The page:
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Seattle by David-Edward Hughes

Million Dollar Quartet
Swings When It Sings at Village Theater

Also see David's reviews of Andrea Sings Astaire and Lone Star Love

Million Dollar Quartet
Foreground: Rob Lyons; Background (l-r) Jessica Skerritt, Levi Kreis, Lance Guest and Dane Stokinger
Musicals loaded with '50s hit songs seem to be a sure bet to draw an audience in the greater Seattle area. The past few years Seattle have seen crowd pleasing productions of Smokey Joe's Café, All Shook Up and Buddy, and now we have Million Dollar Quartet opening Village Theatre's season with a rousing standing ovation and post-show chatter rife with comments about "coming back to see this" and "I'm telling all my friends to come." At just over 100 intermissionless minutes the show is perfect for those weary of the many two and a half hour musicals we have all come to expect. It has a talented cast of actors, and a fine small group of musicians. But it is a revue trying to pretend it is a book musical, and, though Colin Escott and Floyd Mutrux have indeed supplied a script, it is a mere hook on which to flimsily hang the songs and the actors' impersonations of Elvis Presley, Johnny Cash, Jerry Lee Lewis and Carl Perkins.

Million Dollar Quartet was inspired by an actual event that took place on the night of December 4, 1956 at the fabled Sun recording studios in Memphis, Tennessee. It was the one and only time Elvis Presley, Johnny Cash, Jerry Lee Lewis and Carl Perkins, along with Sam Phillips who had discovered them all and became known as "The Father of Rock & Roll," were all united in the same place at the same time. They sang, they argued, and they shared stories. In Escott and Mutrux's version, a girl singer named Dyanne, ostensibly a gal pal of Elvis, was there too. Nothing really dramatic happened, other than Phillips being deserted for the grandeur and lure of RCA (where Elvis had all ready set up camp). The show relies on such golden oldie songs as "Blue Suede Shoes," "Ghost Riders in the Sky," "Sixteen Tons," "That's All Right," "Great Balls of Fire," "Whole Lotta Shakin' Goin' On" and more (many of which were probably not part of the song mix), and the combination of the tunes and the cast vocal and sometimes instrumental skills are part of what powers the production. The other part is two of the cast members' performances.

Lance Guest, remembered fondly in some quarters as an adolescent actor in the cult film The Last Starfighter, makes a riveting, impressive, flesh and blood Johnny Cash, and if Joaquin Phoenix hadn't all ready done the film bio of Cash, Guest could have auditioned for it. Maybe he should produce one himself - he's that good. Levi Kreis may not be quite as much of a ringer for Jerry Lee Lewis, but he has Lewis's essence and energy down pat. Carl Perkins, the least well remembered of the four (he wrote "Blue Suede Shoes" but an injury kept him from recording it before Elvis had already made it a hit) is winningly played by Rob Lyons, who may well be glad to be playing the least iconic guy in the room. The most iconic, Elvis Presley, is sadly never visible in Dane Stokinger's vocally sound but mild and muted performance. An amped up Presley would make the whole show rock more than it does, and it is hard to know how Stokinger could have missed the mark so completely. Matt Wolfe as Sam Phillips has to step out of the story and talk to the audience a lot, which may explain why his Phillips only registers in fits and starts. As the composite girlfriend Dyanne, the attractive Jessica Skerritt is given a solo on the Peggy Lee classic "Fever" and does nicely enough by it, even though it is a mere consolation prize for being handed such a cipher of a role to play.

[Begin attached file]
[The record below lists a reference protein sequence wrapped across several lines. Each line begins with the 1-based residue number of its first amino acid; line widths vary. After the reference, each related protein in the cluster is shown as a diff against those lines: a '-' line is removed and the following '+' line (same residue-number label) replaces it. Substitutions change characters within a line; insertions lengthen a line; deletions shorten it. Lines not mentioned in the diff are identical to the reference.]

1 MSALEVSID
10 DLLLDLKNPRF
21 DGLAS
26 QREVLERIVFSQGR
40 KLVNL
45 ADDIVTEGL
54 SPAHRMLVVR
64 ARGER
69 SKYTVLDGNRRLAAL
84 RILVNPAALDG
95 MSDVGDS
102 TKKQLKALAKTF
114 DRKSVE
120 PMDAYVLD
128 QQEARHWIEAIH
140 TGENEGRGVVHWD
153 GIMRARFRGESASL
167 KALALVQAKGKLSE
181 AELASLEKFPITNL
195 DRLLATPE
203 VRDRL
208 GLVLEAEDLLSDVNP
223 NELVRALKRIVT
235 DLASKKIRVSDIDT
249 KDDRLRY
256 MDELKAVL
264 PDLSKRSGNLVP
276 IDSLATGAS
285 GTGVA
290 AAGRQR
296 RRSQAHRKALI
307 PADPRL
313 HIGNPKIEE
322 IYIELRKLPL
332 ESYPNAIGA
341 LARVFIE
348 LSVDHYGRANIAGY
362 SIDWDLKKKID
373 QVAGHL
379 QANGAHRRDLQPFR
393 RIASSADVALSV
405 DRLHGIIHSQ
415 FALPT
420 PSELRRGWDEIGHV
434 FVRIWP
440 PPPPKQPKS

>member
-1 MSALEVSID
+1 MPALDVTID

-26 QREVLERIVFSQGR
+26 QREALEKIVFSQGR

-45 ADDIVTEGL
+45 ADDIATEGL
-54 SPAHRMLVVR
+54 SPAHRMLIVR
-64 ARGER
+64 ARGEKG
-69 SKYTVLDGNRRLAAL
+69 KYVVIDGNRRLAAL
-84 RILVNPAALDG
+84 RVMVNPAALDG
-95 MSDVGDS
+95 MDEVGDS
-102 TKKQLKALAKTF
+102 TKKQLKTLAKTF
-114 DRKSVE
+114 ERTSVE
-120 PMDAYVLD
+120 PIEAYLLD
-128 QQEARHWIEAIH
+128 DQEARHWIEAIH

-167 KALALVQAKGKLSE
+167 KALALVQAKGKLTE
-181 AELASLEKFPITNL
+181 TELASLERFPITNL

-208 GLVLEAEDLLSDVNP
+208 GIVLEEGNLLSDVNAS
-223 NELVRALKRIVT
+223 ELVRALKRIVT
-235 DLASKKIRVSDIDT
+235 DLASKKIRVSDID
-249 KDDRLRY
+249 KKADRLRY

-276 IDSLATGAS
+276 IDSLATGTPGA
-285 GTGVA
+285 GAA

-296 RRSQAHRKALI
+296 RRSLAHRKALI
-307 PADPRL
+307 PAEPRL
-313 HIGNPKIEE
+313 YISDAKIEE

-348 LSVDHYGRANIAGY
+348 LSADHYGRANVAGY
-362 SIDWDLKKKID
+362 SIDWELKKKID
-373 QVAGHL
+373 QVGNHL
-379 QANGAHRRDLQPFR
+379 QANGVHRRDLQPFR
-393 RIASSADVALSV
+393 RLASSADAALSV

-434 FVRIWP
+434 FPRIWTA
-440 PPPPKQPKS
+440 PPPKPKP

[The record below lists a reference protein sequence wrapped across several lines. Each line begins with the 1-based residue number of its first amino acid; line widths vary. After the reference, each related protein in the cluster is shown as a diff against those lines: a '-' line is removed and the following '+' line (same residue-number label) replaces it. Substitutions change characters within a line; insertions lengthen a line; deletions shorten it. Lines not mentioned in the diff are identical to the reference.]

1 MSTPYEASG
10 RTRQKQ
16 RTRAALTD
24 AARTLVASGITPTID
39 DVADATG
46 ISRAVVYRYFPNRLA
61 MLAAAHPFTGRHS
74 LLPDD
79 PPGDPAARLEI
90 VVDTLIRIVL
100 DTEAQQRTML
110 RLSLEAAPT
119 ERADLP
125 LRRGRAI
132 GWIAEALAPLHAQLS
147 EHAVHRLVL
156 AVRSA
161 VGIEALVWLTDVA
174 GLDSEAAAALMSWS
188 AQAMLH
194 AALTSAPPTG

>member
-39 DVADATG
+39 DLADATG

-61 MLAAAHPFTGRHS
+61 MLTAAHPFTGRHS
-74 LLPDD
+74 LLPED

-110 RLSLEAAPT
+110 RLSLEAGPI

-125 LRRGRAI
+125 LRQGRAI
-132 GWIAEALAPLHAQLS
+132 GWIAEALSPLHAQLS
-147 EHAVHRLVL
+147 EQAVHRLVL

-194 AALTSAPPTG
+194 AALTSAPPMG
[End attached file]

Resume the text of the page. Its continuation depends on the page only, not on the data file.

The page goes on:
Musical direction by Chuck Mead is solid and scintillating, with assured work by onstage musicians Corey Kaiser and James "Rif" Reif. Actor Kreis sizzles at the piano as Jerry Lee Lewis. Scott Fyfe's scenic design captures the low-rent seediness of the Sun Studios impressively, and it is set off well by lighting designer Alex Berry. Deane Middleton's costumes evoke the era and the look of the of the quartet with aplomb.

In the final analysis a show like this is pretty critic proof and will likely fill all the seats during its run with less demanding theatregoers. For the choosier among you, Lance Guest's turn as Cash may be reason enough to check out Million Dollar Quartet.

Million Dollar Quartet runs through October 28, 2007 at Village Theater, 303 Front Street North, Issaquah, WA, and November 218, 2007 at Everett Performing Arts Center, 2710 Wetmore Avenue, Everett, WA. For more information visit Village Theater online at www.villagetheatre.org.


Photo: Jay Koh



- David Edward Hughes



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